• Cheap monthly fee for unlimited storage.
• Can backup to more than one destination - I have a fileserver here in my house, so I backup to it and to CrashPlan online storage. VERY useful.
• you can have your friends backup to your machines, or you can backup to your friends machines. The flexibility of backup destinations and solutions is great
• You can use the seed program, which for ~ $100 bucks, they send you a HDD and you fill it up with all your data and then you send it to them. That way, your initial backup is super fast. It would've taken me over 85 days to backup my initial data set - during that time, you're paying for a backup service that doesn't have all of your data - the seed service changes that. For photographers, CrashPlan + the seed service is the way to go. • +1 for Crashplan +. I've been using it for over a year now and have over 300GB of photos backed up (Aperture). I've never had a problem restoring and it stays out of the way as it works. – ckoerner Nov 30 '12 at 21:58 • This is why shopping advice is OT. CrashPlan has changed their services and pricing and it's no longer nearly as cheap as it used to be. :( – FreeMan Mar 5 '20 at 20:28 For photos only, check out Snap Haven (out of business as of 2020). It's$99 for an unlimited plan with images at full-resolution.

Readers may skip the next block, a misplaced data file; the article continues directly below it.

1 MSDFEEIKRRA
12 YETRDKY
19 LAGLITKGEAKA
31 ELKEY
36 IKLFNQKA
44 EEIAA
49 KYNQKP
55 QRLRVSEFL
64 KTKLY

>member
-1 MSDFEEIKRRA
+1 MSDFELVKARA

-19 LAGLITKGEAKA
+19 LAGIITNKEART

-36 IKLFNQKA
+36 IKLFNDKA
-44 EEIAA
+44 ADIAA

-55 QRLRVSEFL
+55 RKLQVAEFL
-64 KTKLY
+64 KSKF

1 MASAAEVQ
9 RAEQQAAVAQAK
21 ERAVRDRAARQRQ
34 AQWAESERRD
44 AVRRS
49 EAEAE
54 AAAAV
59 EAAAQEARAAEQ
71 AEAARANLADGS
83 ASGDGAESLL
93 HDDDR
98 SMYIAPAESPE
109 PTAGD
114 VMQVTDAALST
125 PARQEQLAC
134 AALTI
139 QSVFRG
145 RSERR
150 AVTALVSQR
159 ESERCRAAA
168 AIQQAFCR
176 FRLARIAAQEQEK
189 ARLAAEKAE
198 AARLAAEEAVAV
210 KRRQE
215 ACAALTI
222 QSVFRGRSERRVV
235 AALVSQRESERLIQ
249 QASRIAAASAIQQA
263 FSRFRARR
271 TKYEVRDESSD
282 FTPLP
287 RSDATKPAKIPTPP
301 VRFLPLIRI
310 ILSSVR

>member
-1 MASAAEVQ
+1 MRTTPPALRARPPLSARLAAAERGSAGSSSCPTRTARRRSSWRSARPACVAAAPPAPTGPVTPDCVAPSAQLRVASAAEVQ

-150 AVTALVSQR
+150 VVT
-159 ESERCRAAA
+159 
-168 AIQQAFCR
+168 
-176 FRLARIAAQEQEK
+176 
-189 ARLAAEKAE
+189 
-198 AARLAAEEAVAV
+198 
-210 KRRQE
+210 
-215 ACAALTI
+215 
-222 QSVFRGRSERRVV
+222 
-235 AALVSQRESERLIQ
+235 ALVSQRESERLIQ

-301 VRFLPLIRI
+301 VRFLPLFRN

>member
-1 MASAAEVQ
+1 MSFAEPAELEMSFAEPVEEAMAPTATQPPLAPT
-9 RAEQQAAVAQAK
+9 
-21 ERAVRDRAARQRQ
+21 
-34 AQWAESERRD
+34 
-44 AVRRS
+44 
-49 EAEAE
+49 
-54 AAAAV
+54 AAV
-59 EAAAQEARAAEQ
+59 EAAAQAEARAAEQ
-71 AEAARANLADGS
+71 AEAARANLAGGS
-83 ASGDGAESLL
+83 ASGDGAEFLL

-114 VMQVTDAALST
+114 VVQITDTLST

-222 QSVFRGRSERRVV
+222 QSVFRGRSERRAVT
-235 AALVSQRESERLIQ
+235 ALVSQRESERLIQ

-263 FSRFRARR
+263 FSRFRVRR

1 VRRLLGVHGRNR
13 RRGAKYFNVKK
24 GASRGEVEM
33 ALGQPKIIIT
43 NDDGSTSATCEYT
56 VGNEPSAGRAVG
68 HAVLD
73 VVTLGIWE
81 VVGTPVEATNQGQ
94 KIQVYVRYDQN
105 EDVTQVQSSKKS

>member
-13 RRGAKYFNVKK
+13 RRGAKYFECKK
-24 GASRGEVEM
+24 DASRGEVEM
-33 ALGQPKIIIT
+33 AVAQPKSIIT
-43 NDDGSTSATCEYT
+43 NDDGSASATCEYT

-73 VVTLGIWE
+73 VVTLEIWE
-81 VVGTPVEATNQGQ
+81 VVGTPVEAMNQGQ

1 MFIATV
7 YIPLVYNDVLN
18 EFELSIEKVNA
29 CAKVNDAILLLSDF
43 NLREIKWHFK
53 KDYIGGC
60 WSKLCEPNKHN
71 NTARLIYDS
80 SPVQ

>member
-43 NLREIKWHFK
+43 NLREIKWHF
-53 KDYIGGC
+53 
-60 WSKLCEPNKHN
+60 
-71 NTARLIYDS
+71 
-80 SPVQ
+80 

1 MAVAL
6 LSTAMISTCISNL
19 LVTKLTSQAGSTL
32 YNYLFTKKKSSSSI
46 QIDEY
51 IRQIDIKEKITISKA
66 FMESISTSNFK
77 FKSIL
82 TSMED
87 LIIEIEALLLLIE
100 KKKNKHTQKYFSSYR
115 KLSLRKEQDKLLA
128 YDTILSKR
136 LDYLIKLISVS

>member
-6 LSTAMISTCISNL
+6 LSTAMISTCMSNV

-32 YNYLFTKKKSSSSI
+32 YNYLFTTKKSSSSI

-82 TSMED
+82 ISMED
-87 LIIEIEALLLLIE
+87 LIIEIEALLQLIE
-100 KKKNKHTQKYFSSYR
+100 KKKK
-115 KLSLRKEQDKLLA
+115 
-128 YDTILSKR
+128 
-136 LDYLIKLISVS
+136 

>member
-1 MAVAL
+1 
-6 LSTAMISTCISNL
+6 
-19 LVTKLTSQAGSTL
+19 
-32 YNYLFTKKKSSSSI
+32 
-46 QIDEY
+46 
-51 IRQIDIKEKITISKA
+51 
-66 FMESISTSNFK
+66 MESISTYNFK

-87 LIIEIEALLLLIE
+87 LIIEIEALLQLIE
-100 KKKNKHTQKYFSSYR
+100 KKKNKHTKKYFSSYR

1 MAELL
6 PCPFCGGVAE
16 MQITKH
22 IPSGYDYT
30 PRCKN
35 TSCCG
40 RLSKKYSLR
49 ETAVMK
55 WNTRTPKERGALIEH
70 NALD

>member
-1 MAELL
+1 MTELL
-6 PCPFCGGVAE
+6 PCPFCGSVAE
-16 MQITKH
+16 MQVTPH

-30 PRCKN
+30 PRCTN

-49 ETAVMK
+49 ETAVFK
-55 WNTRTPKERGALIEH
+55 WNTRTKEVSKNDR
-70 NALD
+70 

The membership supports the non-profit Foundation for Data Permanence, which is meant to protect your data in the event that SnapHaven goes out of business.

• What I can't figure out from that site, if the "full resolution" photos are JPEG only... it seems more aimed at consumers than heavy photographers. But for casual users it could be an awesome service. – Kendall Helmstetter Gelner Feb 16 '11 at 4:53
• Yes, is is JPEG only. They changed the business model slightly since the launch which was 1 cent per photo for life, I guess volume became an issue. – Itai Feb 16 '11 at 17:32

I know it's not an answer to the question as asked, but I too would go with a set of external drives kept off-site. Also, look at rsnapshot. It's a rsync front-end, and I don't know how well it works on Windows, but on Linux and with file systems that support that, it uses hard links to minimize data duplication while allowing you to access old revisions of files by keeping a configurable number of backups around (rotating them automatically once the limit has been reached). Takes a little fiddling to set up but is pretty much set-and-forget, and you can copy any backup to another drive and be back where you were when that backup was taken.